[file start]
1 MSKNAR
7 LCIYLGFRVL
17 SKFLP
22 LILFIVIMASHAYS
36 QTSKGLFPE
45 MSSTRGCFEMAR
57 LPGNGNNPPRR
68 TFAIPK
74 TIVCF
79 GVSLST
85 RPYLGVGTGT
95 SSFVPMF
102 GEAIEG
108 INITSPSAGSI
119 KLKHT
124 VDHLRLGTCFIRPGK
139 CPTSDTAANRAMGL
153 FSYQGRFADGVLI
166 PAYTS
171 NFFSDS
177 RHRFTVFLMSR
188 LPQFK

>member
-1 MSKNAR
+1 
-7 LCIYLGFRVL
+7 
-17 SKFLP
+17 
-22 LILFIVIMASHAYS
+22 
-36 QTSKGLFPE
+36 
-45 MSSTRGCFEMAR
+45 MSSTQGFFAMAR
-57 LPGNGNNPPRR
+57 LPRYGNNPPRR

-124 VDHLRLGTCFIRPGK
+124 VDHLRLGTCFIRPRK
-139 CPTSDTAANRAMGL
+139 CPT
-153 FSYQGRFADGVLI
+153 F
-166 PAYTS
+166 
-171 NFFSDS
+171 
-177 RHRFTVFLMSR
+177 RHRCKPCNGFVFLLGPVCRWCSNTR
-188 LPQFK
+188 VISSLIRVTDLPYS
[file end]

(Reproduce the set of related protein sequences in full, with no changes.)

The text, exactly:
1 MSKNAR
7 LCIYLGFRVL
17 SKFLP
22 LILFIVIMASHAYS
36 QTSKGLFPE
45 MSSTRGCFEMAR
57 LPGNGNNPPRR
68 TFAIPK
74 TIVCF
79 GVSLST
85 RPYLGVGTGT
95 SSFVPMF
102 GEAIEG
108 INITSPSAGSI
119 KLKHT
124 VDHLRLGTCFIRPGK
139 CPTSDTAANRAMGL
153 FSYQGRFADGVLI
166 PAYTS
171 NFFSDS
177 RHRFTVFLMSR
188 LPQFK

>member
-1 MSKNAR
+1 
-7 LCIYLGFRVL
+7 
-17 SKFLP
+17 
-22 LILFIVIMASHAYS
+22 
-36 QTSKGLFPE
+36 
-45 MSSTRGCFEMAR
+45 MSSTQGFFAMAR
-57 LPGNGNNPPRR
+57 LPRYGNNPPRR

-124 VDHLRLGTCFIRPGK
+124 VDHLRLGTCFIRPRK
-139 CPTSDTAANRAMGL
+139 CPT
-153 FSYQGRFADGVLI
+153 F
-166 PAYTS
+166 
-171 NFFSDS
+171 
-177 RHRFTVFLMSR
+177 RHRCKPCNGFVFLLGPVCRWCSNTR
-188 LPQFK
+188 VISSLIRVTDLPYS